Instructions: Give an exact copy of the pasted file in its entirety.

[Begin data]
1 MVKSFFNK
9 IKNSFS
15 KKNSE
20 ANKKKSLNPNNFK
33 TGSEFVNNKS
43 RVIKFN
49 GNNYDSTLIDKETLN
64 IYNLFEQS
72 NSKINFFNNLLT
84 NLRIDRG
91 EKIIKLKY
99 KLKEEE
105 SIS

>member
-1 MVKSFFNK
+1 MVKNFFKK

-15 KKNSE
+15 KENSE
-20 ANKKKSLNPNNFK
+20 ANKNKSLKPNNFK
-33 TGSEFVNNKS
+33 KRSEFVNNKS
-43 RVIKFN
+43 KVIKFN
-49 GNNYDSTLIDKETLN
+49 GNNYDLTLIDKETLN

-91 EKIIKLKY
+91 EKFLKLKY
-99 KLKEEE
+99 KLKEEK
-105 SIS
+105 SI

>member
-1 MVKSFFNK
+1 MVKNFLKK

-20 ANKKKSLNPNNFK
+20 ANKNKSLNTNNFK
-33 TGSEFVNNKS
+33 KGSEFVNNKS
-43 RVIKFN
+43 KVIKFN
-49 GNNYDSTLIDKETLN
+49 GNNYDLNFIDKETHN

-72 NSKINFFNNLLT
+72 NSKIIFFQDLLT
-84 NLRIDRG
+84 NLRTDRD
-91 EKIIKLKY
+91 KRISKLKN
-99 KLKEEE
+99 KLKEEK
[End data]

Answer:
1 MVKSFFNK
9 IKNSFS
15 KKNSE
20 ANKKKSLNPNNFK
33 TGSEFVNNKS
43 RVIKFN
49 GNNYDSTLIDKETLN
64 IYNLFEQS
72 NSKINFFNNLLT
84 NLRIDRG
91 EKIIKLKY
99 KLKEEE
105 SIS

>member
-1 MVKSFFNK
+1 MVKNFFKK

-15 KKNSE
+15 KENSE
-20 ANKKKSLNPNNFK
+20 ANKNKSLKPNNFK
-33 TGSEFVNNKS
+33 KRSEFVNNKS
-43 RVIKFN
+43 KVIKFN
-49 GNNYDSTLIDKETLN
+49 GNNYDLTLIDKETLN

-91 EKIIKLKY
+91 EKFLKLKY
-99 KLKEEE
+99 KLKEEK
-105 SIS
+105 SI

>member
-1 MVKSFFNK
+1 MVKNFLKK

-20 ANKKKSLNPNNFK
+20 ANKNKSLNTNNFK
-33 TGSEFVNNKS
+33 KGSEFVNNKS
-43 RVIKFN
+43 KVIKFN
-49 GNNYDSTLIDKETLN
+49 GNNYDLNFIDKETHN

-72 NSKINFFNNLLT
+72 NSKIIFFQDLLT
-84 NLRIDRG
+84 NLRTDRD
-91 EKIIKLKY
+91 KRISKLKN
-99 KLKEEE
+99 KLKEEK